Galatians 3:28—Neither Jew nor Greek, Slave nor Free, Male and Female

As published in Biblical Archaeology Review, January/February 2018


Martin Luther King, Jr. Memorial in Washington, DC. Photo: Robin Ngo.

At the end of his famous “I Have a Dream” speech, delivered on the steps of the Lincoln Memorial in 1963, civil rights activist Dr. Martin Luther King, Jr. alludes to the apostle Paul’s words in Galatians 3:28: “There is no longer Jew or Greek, there is no longer slave or free, there is no longer male and female; for all of you are one in Christ Jesus” (NRSV). In her Biblical Views column in the January/February 2018 issue of BAR, republished in full below, Biblical scholar Karin Neutel examines Paul’s vision for how we would live together in an ideal society.—Ed.

How would we live together in an ideal society? In his letters, the apostle Paul formulated something of an answer to this question. Paul expected an imminent cosmic change, a new creation ushered in by the death and resurrection of the Messiah. Prominent in his vision of this new creation was the fact that all the nations of the world would worship the one true God, together with Israel. Consequently, the apostle called upon gentiles to abandon their gods, to accept God’s Messiah, and to live “in Christ,” in expectation of what was about to happen. “In Christ,” Paul writes, “there is neither Jew nor Greek, neither slave nor free, nor male and female” (Galatians 3:28).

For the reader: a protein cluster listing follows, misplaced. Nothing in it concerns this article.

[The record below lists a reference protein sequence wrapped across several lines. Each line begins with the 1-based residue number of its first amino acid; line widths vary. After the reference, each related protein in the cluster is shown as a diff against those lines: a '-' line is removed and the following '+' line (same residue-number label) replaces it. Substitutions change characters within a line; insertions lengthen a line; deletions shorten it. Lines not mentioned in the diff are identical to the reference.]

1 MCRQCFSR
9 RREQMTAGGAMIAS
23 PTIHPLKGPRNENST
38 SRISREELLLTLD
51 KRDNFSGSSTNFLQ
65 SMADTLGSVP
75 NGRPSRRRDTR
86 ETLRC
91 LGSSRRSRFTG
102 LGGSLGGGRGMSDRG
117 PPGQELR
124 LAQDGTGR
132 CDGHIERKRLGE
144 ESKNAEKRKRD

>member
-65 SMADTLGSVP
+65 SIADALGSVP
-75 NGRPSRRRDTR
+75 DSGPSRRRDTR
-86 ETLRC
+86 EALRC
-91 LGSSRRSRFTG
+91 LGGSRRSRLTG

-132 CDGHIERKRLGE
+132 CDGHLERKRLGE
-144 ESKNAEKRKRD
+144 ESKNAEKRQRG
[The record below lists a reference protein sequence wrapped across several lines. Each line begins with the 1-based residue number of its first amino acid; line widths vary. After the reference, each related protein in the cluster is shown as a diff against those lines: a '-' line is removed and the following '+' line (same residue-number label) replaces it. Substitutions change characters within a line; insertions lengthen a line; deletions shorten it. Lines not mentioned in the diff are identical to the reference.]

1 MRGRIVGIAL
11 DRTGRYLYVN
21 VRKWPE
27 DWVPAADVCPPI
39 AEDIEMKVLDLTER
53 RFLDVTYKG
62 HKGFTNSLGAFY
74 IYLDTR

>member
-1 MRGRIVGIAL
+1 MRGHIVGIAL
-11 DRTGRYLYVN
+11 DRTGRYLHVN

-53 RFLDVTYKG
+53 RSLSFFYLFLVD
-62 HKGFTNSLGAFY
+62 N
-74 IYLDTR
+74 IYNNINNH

The Apostle Paul, Rembrandt van Rijn (and Workshop?), c. 1657. Widener Collection; on display at the National Gallery of Art in Washington, DC.

This verse seems to strike an almost modern note about human equality. Contemporary interpreters have updated Paul’s statement and added pairs to the three original ones: “neither gay nor straight,” “neither healthy nor disabled,” and “neither black nor white.” While these creative rewritings make Paul’s statement speak to new situations, they also highlight something about the original: These three pairs must have been as relevant in the first century, as the additional categories are today.